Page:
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The most antisemitic thing that ever happened to me (and to you)

This is an adaptation of Looking Forward, a weekly email from our editor-in-chief sent on Friday afternoons. Sign up here to get the Forward’s free newsletters delivered to your inbox. And click here for a PDF of stories to savor over Shabbat and Sunday that you can download and print.

It happened at Traquair House, the oldest continually occupied residence in Scotland, of all places, almost exactly three years ago. I had spent the weekend at this bucolic castle for the eighth annual “Beyond Borders” conference, one of a few dozen speakers on foreign policy, human rights, art and culture. The closing dinner, for staff and special guests, was an Indian buffet followed by a dance party with a 1980s cover band.

It was one of those buffets where each table was called up at a certain time, but a few of my table-mates were ravenous and suggested we not wait our turn. As we lined up for curry and samosas, a white-haired British barrister who was also on the speaker roster came up to me and said, “I should have known you’d be the one to cut the line.”

“Why,” I asked, trying to match his sassy tone. “Because I’m from New York?”

“No,” he said. “Because you’re Jewish.”

I was flabbergasted. How did he even know I was Jewish? I did not work for the Forward then, and was there talking about photojournalism around the globe, not my time covering Israel. Was it because I have a big nose? Talk too loud? Eat too much? I did not even know which stereotype I was being slammed with, but I felt like a truck had hit me.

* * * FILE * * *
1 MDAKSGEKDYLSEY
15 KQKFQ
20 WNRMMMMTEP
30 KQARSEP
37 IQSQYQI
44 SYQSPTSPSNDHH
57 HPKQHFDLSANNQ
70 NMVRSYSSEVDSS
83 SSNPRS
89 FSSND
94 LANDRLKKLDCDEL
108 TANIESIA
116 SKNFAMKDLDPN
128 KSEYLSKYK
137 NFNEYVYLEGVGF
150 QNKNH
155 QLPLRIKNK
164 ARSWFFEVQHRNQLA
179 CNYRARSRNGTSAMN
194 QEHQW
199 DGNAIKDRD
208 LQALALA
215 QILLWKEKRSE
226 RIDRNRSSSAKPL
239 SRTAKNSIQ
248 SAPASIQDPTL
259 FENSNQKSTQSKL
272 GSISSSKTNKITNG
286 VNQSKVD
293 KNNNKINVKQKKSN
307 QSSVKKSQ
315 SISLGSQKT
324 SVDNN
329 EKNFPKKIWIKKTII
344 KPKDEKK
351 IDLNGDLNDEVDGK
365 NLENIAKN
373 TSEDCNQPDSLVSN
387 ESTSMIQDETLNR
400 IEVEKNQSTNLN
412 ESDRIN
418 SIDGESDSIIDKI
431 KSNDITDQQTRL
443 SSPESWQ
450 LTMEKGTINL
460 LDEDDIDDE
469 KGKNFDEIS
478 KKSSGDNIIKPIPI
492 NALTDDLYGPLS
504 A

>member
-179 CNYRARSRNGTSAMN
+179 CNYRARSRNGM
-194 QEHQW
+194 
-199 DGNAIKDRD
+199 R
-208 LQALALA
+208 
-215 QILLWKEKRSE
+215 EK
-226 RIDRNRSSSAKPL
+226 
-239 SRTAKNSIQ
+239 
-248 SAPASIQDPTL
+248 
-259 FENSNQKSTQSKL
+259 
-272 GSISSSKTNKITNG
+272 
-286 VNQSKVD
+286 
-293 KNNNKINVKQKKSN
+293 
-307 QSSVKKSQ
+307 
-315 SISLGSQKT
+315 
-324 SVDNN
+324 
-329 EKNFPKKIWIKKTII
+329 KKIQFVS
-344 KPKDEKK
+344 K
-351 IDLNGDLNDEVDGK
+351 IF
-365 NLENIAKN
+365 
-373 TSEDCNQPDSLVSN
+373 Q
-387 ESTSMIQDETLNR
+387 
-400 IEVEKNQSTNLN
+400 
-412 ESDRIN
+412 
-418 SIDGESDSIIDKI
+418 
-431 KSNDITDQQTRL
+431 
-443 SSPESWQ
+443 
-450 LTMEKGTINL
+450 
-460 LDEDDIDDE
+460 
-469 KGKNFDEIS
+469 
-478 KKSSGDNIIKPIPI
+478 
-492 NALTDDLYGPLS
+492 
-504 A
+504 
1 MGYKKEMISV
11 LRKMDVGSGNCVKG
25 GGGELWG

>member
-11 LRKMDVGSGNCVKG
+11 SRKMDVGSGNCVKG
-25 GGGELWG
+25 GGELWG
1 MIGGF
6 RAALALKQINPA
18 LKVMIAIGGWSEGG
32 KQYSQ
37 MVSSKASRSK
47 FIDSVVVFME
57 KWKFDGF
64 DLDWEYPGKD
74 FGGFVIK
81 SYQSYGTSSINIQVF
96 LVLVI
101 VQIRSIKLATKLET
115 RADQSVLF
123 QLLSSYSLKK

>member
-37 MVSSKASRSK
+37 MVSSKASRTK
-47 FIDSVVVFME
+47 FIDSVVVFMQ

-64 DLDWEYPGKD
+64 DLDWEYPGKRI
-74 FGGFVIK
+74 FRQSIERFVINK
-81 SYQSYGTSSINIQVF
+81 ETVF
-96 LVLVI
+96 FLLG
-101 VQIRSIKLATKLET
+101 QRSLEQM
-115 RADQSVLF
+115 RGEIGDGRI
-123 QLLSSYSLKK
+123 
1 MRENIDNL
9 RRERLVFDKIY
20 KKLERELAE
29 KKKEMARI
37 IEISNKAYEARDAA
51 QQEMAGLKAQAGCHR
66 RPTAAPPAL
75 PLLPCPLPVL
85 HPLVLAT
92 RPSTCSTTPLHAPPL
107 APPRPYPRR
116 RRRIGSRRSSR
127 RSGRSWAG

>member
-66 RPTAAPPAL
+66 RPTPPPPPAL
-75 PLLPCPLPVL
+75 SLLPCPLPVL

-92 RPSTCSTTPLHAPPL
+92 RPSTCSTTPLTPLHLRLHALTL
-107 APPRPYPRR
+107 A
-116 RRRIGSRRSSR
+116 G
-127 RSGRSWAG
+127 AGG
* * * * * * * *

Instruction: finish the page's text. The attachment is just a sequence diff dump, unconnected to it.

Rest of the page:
Antisemitic graffiti covers Hebrew text.

Courtesy of Getty

I did not let it stand. I told him that what he had said was offensive. He said it wasn’t, because he had been married to a Jewish woman and had Jewish children. I got my food and returned to the table, but could not let it go. I asked how he even knew I was Jewish, and he said something about how he could just tell, because he knew a lot of Jews.

I told him that was offensive. He mentioned something about having lived in Israel, or known Israeli Jews, trying to do that “some of my best friends are…” thing. I kept arguing, he kept firing back. He got more and more obnoxious — it turned out he was quite drunk despite the early-evening hour — and I felt worse and worse.

The host of the conference made the barrister leave, and apologized sincerely. But the sting stuck with me for days — in some ways, for three years and counting. I realized this was the most antisemitic thing that had happened to me in my then-47 years. I also realized: it was really not that bad.

Not, certainly, compared to the beatings visibly Orthodox Jews suffer on New York subways and streets. Not, obviously, compared to the fatal shootings at synagogues in Pittsburgh and Poway, at a kosher supermarket in Jersey City or the Hanukkah party in Monsey. Not to mention the systematic death, destruction of property, denial of dignity and forced exile that our enemies rained on generations of our ancestors.

It was laughably minor compared to the systematic and structural racism people of color continue to struggle through in this country today. What a privilege it was to be stung by the petty presumptions of a belligerent barrister! I have never lost a job or been denied admission to a school because of my identity, never been smacked or suspected of a crime, never been redlined out of a neighborhood, denied a credit card, stopped at a checkpoint, frisked in an airport, excluded from a club, questioned about my rightful place in America (or Israel), never even been subjected to negative preconceptions about my intelligence, articulateness, strength or savvy.